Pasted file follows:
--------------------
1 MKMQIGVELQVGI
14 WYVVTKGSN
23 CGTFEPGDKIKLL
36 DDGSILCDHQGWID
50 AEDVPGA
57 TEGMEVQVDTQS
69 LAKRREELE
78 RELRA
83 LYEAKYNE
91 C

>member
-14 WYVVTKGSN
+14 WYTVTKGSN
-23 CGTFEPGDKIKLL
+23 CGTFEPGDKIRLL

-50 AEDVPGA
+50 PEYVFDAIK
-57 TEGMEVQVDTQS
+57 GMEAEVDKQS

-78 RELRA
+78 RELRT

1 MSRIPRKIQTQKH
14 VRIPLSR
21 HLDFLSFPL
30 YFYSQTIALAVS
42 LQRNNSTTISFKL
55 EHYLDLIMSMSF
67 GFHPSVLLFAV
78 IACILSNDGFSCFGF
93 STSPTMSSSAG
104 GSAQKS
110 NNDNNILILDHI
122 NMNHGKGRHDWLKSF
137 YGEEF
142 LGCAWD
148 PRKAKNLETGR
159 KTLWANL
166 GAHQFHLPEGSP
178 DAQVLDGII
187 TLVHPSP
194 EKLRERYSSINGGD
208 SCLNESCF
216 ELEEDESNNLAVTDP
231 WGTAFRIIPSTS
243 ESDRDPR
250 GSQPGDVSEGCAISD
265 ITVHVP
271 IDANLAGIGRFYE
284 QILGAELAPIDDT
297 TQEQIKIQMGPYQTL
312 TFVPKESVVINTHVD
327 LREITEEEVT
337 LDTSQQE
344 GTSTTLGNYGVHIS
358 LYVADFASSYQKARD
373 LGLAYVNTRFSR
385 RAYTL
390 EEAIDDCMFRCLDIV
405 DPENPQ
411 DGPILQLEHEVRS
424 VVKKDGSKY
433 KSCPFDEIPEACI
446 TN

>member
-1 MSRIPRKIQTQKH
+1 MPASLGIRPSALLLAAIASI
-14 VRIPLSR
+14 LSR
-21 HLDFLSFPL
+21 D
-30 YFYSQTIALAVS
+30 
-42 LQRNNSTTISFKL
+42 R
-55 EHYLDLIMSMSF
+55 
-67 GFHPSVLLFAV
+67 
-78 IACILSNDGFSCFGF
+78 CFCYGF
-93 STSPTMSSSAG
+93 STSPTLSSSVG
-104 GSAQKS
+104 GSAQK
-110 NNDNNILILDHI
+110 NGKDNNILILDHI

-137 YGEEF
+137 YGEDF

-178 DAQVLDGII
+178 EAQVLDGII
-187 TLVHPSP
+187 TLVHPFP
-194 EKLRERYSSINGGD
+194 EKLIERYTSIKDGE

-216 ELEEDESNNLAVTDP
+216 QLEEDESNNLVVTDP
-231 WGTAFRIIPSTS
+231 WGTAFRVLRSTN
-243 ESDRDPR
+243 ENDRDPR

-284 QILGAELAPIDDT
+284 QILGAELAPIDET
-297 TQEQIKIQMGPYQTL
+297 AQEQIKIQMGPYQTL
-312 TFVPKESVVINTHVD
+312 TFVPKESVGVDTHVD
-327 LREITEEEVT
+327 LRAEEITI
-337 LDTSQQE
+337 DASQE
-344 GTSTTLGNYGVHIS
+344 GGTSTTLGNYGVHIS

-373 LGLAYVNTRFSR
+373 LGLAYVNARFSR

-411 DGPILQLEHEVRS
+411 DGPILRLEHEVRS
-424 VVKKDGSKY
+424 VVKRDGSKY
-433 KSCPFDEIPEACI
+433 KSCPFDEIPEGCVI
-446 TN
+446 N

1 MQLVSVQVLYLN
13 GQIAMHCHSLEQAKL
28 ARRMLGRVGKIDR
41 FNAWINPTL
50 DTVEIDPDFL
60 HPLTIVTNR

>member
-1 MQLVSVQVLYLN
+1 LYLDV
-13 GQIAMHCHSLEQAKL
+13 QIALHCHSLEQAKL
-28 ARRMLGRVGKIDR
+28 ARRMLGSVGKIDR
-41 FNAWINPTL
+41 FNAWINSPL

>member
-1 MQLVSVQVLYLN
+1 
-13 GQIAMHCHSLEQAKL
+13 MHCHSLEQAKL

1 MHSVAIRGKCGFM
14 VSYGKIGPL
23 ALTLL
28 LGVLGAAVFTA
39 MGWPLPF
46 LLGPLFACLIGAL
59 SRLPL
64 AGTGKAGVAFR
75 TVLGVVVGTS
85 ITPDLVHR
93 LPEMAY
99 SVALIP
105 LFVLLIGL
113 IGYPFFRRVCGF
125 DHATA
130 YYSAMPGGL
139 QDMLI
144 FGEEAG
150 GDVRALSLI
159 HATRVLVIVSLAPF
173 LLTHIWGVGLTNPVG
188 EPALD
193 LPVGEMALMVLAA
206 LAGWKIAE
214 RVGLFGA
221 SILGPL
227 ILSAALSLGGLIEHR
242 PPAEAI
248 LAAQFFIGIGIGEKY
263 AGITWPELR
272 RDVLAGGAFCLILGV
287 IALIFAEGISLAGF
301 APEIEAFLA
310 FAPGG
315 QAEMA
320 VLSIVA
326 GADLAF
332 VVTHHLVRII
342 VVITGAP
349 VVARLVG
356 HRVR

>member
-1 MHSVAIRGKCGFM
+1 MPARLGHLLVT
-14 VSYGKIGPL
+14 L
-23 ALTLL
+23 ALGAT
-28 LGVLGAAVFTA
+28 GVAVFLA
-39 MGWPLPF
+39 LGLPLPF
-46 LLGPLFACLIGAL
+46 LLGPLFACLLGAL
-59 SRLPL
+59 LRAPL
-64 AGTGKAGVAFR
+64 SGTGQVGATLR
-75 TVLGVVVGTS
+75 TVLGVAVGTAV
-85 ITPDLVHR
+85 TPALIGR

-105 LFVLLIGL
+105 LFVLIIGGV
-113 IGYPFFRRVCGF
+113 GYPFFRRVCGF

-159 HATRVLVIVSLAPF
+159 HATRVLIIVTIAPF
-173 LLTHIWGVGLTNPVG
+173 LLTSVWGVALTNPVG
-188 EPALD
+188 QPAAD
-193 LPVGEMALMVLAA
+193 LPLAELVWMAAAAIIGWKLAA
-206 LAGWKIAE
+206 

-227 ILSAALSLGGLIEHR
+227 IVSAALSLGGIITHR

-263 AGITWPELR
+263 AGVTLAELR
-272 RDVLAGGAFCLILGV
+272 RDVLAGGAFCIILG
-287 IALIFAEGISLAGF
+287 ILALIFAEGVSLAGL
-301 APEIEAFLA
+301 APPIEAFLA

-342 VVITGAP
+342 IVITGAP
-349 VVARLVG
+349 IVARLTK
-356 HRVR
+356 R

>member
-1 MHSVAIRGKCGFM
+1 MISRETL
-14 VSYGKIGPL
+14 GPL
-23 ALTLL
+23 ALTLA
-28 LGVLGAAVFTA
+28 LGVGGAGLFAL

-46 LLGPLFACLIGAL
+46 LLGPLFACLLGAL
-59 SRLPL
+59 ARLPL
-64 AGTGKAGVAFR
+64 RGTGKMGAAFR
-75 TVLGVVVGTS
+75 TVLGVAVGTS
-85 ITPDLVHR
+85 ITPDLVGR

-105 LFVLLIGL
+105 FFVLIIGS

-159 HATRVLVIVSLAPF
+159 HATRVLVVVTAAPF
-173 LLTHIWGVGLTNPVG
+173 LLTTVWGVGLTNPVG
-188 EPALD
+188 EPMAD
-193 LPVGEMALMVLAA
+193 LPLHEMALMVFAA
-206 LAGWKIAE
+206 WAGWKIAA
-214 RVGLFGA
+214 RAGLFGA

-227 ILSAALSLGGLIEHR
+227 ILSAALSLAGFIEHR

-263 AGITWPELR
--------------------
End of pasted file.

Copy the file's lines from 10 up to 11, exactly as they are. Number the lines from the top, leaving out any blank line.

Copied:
91 C

>member